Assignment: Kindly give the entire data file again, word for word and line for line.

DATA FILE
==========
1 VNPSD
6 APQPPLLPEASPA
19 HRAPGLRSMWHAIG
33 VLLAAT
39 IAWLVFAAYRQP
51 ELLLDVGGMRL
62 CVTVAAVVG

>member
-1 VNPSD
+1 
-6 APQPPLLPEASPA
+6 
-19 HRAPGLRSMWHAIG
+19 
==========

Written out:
1 VNPSD
6 APQPPLLPEASPA
19 HRAPGLRSMWHAIG
33 VLLAAT
39 IAWLVFAAYRQP
51 ELLLDVGGMRL
62 CVTVAAVVG

>member
-1 VNPSD
+1 
-6 APQPPLLPEASPA
+6 
-19 HRAPGLRSMWHAIG
+19 